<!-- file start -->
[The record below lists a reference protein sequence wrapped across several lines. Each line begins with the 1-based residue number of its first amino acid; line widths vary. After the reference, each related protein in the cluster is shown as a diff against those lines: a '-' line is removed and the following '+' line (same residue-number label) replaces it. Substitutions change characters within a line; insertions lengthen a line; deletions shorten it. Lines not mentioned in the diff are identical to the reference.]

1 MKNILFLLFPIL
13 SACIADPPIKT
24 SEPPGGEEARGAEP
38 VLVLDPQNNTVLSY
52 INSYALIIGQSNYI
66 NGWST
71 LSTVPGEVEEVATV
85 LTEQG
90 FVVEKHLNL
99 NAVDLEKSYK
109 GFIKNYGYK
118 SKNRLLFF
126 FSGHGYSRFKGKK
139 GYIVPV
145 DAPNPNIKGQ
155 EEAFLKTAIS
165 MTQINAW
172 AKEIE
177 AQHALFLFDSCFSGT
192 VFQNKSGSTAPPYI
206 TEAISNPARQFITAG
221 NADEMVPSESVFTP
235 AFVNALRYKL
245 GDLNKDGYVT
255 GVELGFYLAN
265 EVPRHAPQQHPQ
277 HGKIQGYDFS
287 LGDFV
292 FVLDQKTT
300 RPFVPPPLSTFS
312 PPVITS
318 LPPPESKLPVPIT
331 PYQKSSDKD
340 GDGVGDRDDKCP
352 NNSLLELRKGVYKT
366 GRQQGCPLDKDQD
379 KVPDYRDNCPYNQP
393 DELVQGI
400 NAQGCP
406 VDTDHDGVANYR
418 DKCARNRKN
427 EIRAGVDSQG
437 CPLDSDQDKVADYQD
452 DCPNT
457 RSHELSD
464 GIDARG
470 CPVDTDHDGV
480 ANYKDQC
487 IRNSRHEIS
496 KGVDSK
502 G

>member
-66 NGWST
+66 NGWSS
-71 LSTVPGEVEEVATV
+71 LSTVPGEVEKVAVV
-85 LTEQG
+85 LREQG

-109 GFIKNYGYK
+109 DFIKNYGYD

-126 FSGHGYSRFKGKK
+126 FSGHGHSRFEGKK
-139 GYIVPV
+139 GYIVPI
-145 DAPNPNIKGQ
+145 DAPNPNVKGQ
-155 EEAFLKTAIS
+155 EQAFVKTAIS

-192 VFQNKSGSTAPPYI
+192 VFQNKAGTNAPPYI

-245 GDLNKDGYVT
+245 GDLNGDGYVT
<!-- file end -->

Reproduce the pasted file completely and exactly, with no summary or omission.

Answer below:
[The record below lists a reference protein sequence wrapped across several lines. Each line begins with the 1-based residue number of its first amino acid; line widths vary. After the reference, each related protein in the cluster is shown as a diff against those lines: a '-' line is removed and the following '+' line (same residue-number label) replaces it. Substitutions change characters within a line; insertions lengthen a line; deletions shorten it. Lines not mentioned in the diff are identical to the reference.]

1 MKNILFLLFPIL
13 SACIADPPIKT
24 SEPPGGEEARGAEP
38 VLVLDPQNNTVLSY
52 INSYALIIGQSNYI
66 NGWST
71 LSTVPGEVEEVATV
85 LTEQG
90 FVVEKHLNL
99 NAVDLEKSYK
109 GFIKNYGYK
118 SKNRLLFF
126 FSGHGYSRFKGKK
139 GYIVPV
145 DAPNPNIKGQ
155 EEAFLKTAIS
165 MTQINAW
172 AKEIE
177 AQHALFLFDSCFSGT
192 VFQNKSGSTAPPYI
206 TEAISNPARQFITAG
221 NADEMVPSESVFTP
235 AFVNALRYKL
245 GDLNKDGYVT
255 GVELGFYLAN
265 EVPRHAPQQHPQ
277 HGKIQGYDFS
287 LGDFV
292 FVLDQKTT
300 RPFVPPPLSTFS
312 PPVITS
318 LPPPESKLPVPIT
331 PYQKSSDKD
340 GDGVGDRDDKCP
352 NNSLLELRKGVYKT
366 GRQQGCPLDKDQD
379 KVPDYRDNCPYNQP
393 DELVQGI
400 NAQGCP
406 VDTDHDGVANYR
418 DKCARNRKN
427 EIRAGVDSQG
437 CPLDSDQDKVADYQD
452 DCPNT
457 RSHELSD
464 GIDARG
470 CPVDTDHDGV
480 ANYKDQC
487 IRNSRHEIS
496 KGVDSK
502 G

>member
-66 NGWST
+66 NGWSS
-71 LSTVPGEVEEVATV
+71 LSTVPGEVEKVAVV
-85 LTEQG
+85 LREQG

-109 GFIKNYGYK
+109 DFIKNYGYD

-126 FSGHGYSRFKGKK
+126 FSGHGHSRFEGKK
-139 GYIVPV
+139 GYIVPI
-145 DAPNPNIKGQ
+145 DAPNPNVKGQ
-155 EEAFLKTAIS
+155 EQAFVKTAIS

-192 VFQNKSGSTAPPYI
+192 VFQNKAGTNAPPYI

-245 GDLNKDGYVT
+245 GDLNGDGYVT